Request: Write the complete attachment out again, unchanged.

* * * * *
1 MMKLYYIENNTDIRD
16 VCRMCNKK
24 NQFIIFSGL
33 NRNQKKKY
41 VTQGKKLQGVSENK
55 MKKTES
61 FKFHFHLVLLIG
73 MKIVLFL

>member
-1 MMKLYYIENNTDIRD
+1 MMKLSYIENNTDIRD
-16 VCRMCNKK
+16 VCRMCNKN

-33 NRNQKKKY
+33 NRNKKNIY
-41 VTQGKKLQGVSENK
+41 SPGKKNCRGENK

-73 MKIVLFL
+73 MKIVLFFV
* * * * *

1 MMKLYYIENNTDIRD
16 VCRMCNKK
24 NQFIIFSGL
33 NRNQKKKY
41 VTQGKKLQGVSENK
55 MKKTES
61 FKFHFHLVLLIG
73 MKIVLFL

>member
-1 MMKLYYIENNTDIRD
+1 MMKLSYIENNTDIRD
-16 VCRMCNKK
+16 VCRMCNKN

-33 NRNQKKKY
+33 NRNKKNIY
-41 VTQGKKLQGVSENK
+41 SPGKKNCRGENK

-73 MKIVLFL
+73 MKIVLFFV